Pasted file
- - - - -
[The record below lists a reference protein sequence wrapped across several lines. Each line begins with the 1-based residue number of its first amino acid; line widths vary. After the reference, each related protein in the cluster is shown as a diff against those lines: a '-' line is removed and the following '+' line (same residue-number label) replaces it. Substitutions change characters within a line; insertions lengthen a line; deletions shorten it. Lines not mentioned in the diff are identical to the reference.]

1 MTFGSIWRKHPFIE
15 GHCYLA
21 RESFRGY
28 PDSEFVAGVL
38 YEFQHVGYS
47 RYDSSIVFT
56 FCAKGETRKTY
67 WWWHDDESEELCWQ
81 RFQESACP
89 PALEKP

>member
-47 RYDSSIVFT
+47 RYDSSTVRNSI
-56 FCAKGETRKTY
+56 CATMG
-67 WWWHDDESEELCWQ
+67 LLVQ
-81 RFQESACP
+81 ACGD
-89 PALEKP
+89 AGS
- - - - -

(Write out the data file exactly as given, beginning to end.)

[The record below lists a reference protein sequence wrapped across several lines. Each line begins with the 1-based residue number of its first amino acid; line widths vary. After the reference, each related protein in the cluster is shown as a diff against those lines: a '-' line is removed and the following '+' line (same residue-number label) replaces it. Substitutions change characters within a line; insertions lengthen a line; deletions shorten it. Lines not mentioned in the diff are identical to the reference.]

1 MTFGSIWRKHPFIE
15 GHCYLA
21 RESFRGY
28 PDSEFVAGVL
38 YEFQHVGYS
47 RYDSSIVFT
56 FCAKGETRKTY
67 WWWHDDESEELCWQ
81 RFQESACP
89 PALEKP

>member
-47 RYDSSIVFT
+47 RYDSSTVRNSI
-56 FCAKGETRKTY
+56 CATMG
-67 WWWHDDESEELCWQ
+67 LLVQ
-81 RFQESACP
+81 ACGD
-89 PALEKP
+89 AGS